AA has a laundry list of issues with the complaints, and calls Spirit, Southwest, and United out with gusto at every turn. Truthfully, AA has too many objections to list them all here, otherwise it would be the entirety of today’s Cranky Daily. But rest assured, no matter how this shakes out, American is never going to reveal just what makes its baked chicken so…delicious.

JetBlue’s Northeast Presence to Increase

With its Northeast Alliance with American having received the OK from the DOT, JetBlue Airways is primed to dramatically increase its presence at several northeast airports as a benefit of coordinating schedules with American.

The largest increase is expected to take place at New York/LaGuardia, where JetBlue’s daily departure total is expected to increase more than 300%. In 2019, JetBlue operated 18 daily flights at LGA, but will potentially operate between 50-60 daily departures at the airport. JetBlue’s Head of Revenue & Planning Scott Laurence indicated the airline might take a shot at Delta, noting that there was a monopoly on routes to the southeastern U.S. that JetBlue could swoop in on with its increased frequencies and feed from American.

Other additions for JetBlue will see Newark go from 35 daily departures to 70-80; Boston will go from 180 to as many as 230; and JFK will increase from 175 to 240. With the potential Newark additions, the airline becomes the first group of people on record to purposefully spend more time at Newark.

Deutsche Aircraft Pushes Ahead on New Plane

German aircraft manufacturer Deutsche Aircraft – or as its called in Germany – Aircraft, announced its intention to deliver the first D328eco aircraft by 2025.

At this point, the manufacturer does not have any customers, a pesky prerequisite to delivering airplanes, but expects to find someone to buy the plane and meet its goal. The aircraft program launched late last year, and merges the Dornier 328, a 33-seat turboprop, with new technology that introduces the use of alternate fuels and can be operated by just one pilot.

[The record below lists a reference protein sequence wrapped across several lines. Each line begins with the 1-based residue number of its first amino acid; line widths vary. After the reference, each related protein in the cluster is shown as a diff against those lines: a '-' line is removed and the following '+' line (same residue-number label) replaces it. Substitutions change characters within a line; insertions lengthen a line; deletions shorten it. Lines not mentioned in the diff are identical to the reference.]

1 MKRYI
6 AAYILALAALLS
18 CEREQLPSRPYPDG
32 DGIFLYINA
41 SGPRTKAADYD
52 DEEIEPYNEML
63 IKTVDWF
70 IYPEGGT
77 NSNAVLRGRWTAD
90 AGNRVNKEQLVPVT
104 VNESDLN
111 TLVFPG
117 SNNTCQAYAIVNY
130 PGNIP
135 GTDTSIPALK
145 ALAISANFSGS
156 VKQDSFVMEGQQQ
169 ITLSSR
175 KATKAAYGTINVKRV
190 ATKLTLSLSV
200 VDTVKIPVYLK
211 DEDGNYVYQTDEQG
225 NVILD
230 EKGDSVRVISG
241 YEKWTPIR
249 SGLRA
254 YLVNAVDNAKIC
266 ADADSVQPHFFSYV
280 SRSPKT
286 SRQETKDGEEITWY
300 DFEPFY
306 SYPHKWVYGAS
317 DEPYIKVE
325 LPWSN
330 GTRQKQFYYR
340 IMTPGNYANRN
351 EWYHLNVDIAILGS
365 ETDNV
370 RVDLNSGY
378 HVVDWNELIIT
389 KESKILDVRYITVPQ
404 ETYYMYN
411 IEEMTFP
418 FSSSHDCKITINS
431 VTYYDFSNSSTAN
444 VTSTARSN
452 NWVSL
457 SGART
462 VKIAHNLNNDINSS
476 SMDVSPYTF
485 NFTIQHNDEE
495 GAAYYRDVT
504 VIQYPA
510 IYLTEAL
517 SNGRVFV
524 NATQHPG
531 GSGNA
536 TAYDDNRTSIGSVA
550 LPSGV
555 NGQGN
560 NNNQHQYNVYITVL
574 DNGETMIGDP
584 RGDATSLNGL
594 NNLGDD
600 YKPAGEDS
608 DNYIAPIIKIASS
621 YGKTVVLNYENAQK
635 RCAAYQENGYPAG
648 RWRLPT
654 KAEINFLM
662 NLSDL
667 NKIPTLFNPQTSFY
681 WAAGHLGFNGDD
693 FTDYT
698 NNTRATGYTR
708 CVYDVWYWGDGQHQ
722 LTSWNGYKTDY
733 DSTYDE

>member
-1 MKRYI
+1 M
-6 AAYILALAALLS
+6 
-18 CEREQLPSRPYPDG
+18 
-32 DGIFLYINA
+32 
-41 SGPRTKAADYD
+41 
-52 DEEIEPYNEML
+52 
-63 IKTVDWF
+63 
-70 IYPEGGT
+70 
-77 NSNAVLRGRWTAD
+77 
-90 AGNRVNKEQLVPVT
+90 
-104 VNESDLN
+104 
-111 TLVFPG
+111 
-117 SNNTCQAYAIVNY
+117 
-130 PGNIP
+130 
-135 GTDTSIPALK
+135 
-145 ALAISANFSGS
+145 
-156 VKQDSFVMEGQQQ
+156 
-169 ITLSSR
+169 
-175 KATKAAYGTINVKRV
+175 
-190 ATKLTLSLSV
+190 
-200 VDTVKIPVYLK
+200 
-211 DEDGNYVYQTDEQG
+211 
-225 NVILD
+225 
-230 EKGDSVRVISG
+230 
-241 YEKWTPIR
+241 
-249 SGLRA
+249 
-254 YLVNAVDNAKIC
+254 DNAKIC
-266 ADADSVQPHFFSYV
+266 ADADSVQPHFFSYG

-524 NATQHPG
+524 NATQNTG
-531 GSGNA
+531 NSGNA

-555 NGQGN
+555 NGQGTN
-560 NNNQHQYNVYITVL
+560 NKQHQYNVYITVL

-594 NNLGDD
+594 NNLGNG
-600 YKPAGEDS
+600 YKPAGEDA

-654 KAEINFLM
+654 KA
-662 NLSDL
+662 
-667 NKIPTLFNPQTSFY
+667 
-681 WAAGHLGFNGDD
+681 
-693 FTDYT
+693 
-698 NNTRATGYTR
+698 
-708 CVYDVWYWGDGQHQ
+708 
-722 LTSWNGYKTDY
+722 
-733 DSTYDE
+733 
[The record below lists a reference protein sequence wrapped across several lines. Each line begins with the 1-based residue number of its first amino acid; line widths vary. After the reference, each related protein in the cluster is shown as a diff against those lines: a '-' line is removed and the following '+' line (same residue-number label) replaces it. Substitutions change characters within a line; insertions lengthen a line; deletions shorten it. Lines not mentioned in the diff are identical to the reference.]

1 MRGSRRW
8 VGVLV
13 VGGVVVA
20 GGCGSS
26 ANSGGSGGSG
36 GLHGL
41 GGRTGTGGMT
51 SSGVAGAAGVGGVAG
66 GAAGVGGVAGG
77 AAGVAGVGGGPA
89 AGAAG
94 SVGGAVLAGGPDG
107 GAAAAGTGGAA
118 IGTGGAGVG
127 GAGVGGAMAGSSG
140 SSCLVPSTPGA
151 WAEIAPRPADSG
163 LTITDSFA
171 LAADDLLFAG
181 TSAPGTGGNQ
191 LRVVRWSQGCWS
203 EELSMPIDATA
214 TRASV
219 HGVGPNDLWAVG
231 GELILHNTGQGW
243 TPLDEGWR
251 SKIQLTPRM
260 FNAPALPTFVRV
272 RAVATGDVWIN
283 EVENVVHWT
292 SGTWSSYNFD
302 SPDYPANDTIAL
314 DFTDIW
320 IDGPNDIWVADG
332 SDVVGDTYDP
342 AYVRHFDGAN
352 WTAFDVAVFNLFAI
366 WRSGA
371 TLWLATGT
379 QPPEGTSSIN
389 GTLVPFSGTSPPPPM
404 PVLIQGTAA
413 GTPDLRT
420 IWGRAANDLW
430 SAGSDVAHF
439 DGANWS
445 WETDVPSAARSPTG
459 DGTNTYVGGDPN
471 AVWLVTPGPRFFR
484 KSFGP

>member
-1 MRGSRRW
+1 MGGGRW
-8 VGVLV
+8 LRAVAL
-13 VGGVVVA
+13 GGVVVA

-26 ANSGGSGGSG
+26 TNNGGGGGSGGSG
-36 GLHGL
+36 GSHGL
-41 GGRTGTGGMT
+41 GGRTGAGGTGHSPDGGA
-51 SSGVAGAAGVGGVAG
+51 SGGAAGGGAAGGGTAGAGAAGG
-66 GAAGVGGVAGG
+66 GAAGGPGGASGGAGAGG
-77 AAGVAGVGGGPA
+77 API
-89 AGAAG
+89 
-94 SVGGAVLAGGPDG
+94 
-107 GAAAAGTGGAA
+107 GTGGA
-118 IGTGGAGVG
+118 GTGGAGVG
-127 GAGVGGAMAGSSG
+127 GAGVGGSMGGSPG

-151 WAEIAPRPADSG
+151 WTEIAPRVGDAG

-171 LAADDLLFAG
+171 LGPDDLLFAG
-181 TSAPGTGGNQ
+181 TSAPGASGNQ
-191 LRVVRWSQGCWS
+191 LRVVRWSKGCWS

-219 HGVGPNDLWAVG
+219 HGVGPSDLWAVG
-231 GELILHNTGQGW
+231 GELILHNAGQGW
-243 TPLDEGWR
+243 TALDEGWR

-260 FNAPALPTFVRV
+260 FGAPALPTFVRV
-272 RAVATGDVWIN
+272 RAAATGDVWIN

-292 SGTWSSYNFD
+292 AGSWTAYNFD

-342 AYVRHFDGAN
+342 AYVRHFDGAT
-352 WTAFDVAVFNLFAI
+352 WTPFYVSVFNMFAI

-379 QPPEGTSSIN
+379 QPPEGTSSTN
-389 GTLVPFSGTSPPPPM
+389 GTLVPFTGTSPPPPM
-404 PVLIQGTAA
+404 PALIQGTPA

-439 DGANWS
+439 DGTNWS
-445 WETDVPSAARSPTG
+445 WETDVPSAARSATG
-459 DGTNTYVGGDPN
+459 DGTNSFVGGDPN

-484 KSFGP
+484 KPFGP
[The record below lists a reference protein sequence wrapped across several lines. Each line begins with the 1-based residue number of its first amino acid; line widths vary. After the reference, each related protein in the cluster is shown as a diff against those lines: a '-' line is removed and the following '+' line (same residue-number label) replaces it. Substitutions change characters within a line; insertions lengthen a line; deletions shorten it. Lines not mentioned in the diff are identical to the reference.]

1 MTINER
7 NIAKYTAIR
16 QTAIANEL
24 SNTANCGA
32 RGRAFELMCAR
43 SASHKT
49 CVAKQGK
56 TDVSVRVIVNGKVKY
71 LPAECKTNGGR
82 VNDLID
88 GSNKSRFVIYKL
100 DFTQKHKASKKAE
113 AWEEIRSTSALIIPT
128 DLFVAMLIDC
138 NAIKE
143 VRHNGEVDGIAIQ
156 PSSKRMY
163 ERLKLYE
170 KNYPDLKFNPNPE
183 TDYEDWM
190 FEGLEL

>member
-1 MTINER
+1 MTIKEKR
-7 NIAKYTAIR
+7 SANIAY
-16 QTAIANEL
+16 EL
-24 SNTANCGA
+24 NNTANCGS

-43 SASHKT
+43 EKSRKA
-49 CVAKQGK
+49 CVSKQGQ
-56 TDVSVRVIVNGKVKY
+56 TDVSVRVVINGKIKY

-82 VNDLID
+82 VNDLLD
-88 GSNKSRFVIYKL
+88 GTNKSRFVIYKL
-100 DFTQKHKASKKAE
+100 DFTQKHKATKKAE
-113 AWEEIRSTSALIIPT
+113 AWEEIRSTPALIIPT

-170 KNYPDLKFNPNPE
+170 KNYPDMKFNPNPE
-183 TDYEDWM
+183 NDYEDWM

The new aircraft will be larger than its predecessor, as it will contain 43 seats. It hopes to serve current operators of both the Saab 340 and Dash 8, and with approximately 4,000 of those two aircraft in the market, Deutsche Aviation believes the market is ripe for its new airplane.

The plane will be manufactured in Germany, despite higher labor costs in the country. Deutsche wants to honor the legacy of Dornier by having its successor aircraft be as German as the original. The new D328eco expects to be ready for a prototype by early 2024, and thanks to German efficiency, is expected to be right on time.

Airline Potpourri

  • Hawaiian is hopeful it can achieve as much as 85% of its summer capacity this year as compared to 2019.
  • JAL has reduced the schedule it plans to operate in March to less than 50% of what was previously predicted last fall.
  •  JetSMART, a Chilean ULCC recently took delivery of a brand new Airbus A320neo aircraft with BioFuel, an organic fuel that reduces the carbon footprint emitted by the aircraft by 80%.
  • LOT is expanding its service to the United States, adding service from Krakow (KRK) to New York/JFK, operating once-weekly from May 2 to October 25. The airline is also adding flights from Rzeszów (RZE) to Newark, also once-weekly, beginning on March 29.
  • Podeba announced its schedule to begin operating from Moscow/Sheremetyevo (SVO) this summer. The airline will operate 12 routes — nine domestic and three international.
  • United is suspending three Florida routes from New York/LaGuardia: Fort Myers, Tampa, and West Palm Beach that were supposed to operate in March.
  • Virgin Australia is delaying the resumption of flights to New Zealand until at least June.

Andrew’s Moment of Levity

I hated to do it, but I fired this kid I’d been paying to mow my lawn. He just didn’t cut it.